New research shows vaccine denialists put others at risk

In a recent article published in the American Journal of Public Health, Exposure of California Kindergartners to Students With Personal Belief Exemptions From Mandated School Entry Vaccinations, by Alison Buttenheim, Malia Jones, and Yelena Baras, parents worried about the safety of vaccinations have caused a new problem in the comeback childhood diseases that haven’t been seen in a couple of generations. Buttenheim et al. wrote that a greater number of parents are refusing to get their children vaccinated through legally binding person belief exemptions, and explained that this increases the risk of infection for those with compromised immune systems and those who cannot get vaccinations. Traditionally, these individuals relied upon herd immunity, which describes a form of immunity that occurs when the vaccination of a significant portion of a population (or herd) provides a measure of protection for individuals who have not developed immunity. Continue reading “New research shows vaccine denialists put others at risk”

Third rate movie stars and the anti-vaccine lunatic fringe

It’s ironic that those who discuss the benefits of vaccines are world-class scientists and physicians. Dr. Paul Offit. The good doctors at Science Based Medicine. The Centers for Disease Control and Prevention. And, of course, mountains of scientific evidence.

The anti-vaccine crackpots have Jenny McCarthy, the ex-playmate loudmouth. And Amy Farrah Fowler. Or Charlie Sheen. But now, Rob Schneider, whose career seems to have peaked 10 years ago playing misogynist roles in movies targeted to teenage males, a notoriously thoughtful group, has stepped into anti-vaccine pontificating. His particular brand of ranting is against California’s AB2109, which will allow parents to exempt their children from life-saving vaccines only after consultations with a healthcare provider. Right now, all a parent has to do to get a philosophical exemption to a vaccination is sign a letter. That’s it. No informed consent as to the risks to their child from these childhood diseases nothing. AB2109 does nothing more than require a signature of a physician that they discussed the exemption with the parent. I’m sure the anti-vaccine movement will publish lists of physicians who are opposed to vaccines who will gratefully sign the document for any parent who wants to put their children at risk. Continue reading “Third rate movie stars and the anti-vaccine lunatic fringe”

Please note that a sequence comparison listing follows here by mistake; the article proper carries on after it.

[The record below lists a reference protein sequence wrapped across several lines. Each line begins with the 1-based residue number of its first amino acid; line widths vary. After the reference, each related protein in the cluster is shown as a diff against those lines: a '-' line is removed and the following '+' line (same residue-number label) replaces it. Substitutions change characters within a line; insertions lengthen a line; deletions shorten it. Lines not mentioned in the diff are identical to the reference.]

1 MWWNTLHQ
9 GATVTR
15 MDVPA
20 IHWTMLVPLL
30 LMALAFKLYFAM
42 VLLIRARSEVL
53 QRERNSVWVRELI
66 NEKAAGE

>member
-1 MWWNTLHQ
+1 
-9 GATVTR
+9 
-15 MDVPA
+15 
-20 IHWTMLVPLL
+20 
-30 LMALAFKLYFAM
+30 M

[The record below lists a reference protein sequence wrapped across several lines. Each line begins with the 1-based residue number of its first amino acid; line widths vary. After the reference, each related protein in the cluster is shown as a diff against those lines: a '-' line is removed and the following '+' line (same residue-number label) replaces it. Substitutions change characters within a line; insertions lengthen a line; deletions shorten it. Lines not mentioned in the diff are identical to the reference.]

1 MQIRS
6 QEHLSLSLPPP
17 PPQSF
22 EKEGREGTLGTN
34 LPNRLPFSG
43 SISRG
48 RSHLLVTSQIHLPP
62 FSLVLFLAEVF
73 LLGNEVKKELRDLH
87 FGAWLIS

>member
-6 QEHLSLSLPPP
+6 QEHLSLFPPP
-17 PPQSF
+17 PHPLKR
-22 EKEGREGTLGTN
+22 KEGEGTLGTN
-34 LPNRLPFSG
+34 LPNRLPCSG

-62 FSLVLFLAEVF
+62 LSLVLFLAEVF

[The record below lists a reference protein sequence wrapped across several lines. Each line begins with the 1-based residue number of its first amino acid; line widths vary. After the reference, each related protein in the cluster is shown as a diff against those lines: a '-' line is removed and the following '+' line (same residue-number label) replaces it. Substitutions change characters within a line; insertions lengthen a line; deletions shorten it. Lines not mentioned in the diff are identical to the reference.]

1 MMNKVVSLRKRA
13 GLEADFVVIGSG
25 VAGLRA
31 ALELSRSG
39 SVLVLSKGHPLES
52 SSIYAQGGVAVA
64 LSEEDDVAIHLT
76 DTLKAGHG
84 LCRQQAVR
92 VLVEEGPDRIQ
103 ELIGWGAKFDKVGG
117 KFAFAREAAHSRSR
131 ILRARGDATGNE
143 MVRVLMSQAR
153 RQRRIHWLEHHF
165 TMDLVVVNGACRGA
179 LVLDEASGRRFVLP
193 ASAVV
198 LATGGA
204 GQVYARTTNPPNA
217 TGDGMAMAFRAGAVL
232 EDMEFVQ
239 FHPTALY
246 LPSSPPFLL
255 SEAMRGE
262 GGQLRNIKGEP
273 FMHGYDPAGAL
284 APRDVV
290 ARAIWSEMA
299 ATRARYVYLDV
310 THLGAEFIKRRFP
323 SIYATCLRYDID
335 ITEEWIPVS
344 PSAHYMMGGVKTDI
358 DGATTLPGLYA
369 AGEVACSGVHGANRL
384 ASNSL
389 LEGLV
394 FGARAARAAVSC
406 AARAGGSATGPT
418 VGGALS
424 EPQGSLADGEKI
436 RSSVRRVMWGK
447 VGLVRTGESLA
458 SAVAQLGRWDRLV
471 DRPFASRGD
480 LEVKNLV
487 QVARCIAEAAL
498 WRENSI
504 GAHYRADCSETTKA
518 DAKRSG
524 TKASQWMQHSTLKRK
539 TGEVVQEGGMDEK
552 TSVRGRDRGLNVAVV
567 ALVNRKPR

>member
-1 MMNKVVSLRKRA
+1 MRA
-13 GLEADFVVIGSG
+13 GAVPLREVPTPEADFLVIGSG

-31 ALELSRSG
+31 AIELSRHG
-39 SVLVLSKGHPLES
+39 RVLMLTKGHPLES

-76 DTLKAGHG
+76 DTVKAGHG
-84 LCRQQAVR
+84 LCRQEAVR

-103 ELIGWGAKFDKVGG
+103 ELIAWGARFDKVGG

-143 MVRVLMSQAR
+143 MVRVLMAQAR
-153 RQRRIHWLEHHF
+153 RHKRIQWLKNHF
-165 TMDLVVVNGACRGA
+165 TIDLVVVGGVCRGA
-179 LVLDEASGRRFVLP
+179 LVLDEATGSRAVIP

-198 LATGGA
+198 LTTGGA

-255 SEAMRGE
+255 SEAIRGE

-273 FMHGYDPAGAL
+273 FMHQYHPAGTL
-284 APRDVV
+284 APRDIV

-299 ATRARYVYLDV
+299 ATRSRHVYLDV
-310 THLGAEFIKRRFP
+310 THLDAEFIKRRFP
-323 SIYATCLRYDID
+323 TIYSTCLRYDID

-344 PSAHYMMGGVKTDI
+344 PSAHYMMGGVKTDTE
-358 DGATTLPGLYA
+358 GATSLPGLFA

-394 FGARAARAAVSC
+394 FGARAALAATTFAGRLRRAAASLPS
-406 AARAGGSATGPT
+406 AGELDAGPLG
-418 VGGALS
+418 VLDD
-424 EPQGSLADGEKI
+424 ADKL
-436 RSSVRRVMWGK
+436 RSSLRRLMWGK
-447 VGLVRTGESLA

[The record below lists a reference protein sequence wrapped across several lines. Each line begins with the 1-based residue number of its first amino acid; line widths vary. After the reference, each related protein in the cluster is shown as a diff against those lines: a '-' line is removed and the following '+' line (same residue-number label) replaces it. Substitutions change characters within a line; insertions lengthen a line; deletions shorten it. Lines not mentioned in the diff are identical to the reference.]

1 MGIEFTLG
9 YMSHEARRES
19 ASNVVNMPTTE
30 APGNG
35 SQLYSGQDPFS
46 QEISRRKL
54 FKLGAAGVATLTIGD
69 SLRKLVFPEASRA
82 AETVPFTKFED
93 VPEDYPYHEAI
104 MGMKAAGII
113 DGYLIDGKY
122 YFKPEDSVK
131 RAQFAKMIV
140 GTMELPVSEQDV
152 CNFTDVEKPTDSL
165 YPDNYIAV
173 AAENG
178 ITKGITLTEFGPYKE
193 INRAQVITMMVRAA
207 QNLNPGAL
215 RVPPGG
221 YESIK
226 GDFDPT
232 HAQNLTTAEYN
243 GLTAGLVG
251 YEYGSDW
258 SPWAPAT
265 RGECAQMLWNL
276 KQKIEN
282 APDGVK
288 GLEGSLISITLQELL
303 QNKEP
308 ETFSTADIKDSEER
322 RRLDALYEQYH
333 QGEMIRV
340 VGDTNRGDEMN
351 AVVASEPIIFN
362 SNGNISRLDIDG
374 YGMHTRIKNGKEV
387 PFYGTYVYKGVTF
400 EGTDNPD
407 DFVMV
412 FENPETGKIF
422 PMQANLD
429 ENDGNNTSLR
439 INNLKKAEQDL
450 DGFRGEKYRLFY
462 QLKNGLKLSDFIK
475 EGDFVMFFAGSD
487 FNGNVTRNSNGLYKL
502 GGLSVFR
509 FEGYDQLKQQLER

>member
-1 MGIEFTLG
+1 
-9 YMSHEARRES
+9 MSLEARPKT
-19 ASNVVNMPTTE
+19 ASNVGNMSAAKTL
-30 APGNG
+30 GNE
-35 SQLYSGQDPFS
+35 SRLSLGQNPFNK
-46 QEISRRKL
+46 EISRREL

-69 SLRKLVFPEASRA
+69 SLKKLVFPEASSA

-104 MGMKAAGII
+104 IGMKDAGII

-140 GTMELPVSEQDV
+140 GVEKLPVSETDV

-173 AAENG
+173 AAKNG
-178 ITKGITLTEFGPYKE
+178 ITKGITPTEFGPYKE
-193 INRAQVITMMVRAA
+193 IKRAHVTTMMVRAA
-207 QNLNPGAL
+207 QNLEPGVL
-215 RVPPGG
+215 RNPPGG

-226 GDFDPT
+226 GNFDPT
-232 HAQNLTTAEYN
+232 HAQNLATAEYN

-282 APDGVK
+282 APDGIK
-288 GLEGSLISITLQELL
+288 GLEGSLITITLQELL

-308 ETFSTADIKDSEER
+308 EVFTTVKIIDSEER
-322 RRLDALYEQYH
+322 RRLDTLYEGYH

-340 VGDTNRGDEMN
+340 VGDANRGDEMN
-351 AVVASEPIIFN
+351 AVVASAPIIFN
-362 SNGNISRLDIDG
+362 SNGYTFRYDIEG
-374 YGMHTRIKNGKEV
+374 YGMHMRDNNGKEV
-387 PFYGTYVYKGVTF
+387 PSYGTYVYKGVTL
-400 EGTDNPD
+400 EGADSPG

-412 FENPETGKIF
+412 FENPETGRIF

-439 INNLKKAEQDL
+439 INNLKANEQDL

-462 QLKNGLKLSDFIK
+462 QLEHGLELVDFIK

Victory for teachers who say that creationism is nonsense

Yesterday, the Supreme Court “declined to hear an appeal Tuesday from a former high school student who sued his history teacher, saying he disparaged Christianity in class in violation of the student’s First Amendment rights.”  The case, C. F. v. Capistrano USD, involved a high school student who was insulted that his history teacher, James Corbett, didn’t think much of creationism and religion.  Some of Corbett’s comments (which deserve some sort of hero’s award) are:

“Conservatives don’t want women to avoid pregnancies — that’s interfering with God’s work.”

“When you pray for divine intervention, you’re hoping that the spaghetti monster will help you get what you want.”

Referring to creationism as “religious, superstitious nonsense”, which lead to the lawsuit.

Continue reading “Victory for teachers who say that creationism is nonsense”

Science education in the USA–a critical report

Recently, the Thomas P Fordham Institute, a private think-tank focused on analyzing and critiquing the US public school system, issued a report regarding the state of each US state’s science education standards across a broad spectrum of qualitative measures from the clarity of the standards to content to rigor of the science.  It is an impressive and detailed report analyzing science education state-by-state with links to science education standards and other information.  It is worth reading, even just to find out how your state is doing.

[pullquote]Science is the foundation of engineering, biomedical research, and many other fields.  Without science, Intel cannot figure out how to make faster processors.  Without science, we don’t have better vaccines and cancer treatments.  Without science, we have people who think that homeopathy works, or that the world is only 6000 years old, or that acupuncture works.  The whole anti-vaccination lunacy requires a complete misunderstanding of science and research.[/pullquote]

The good news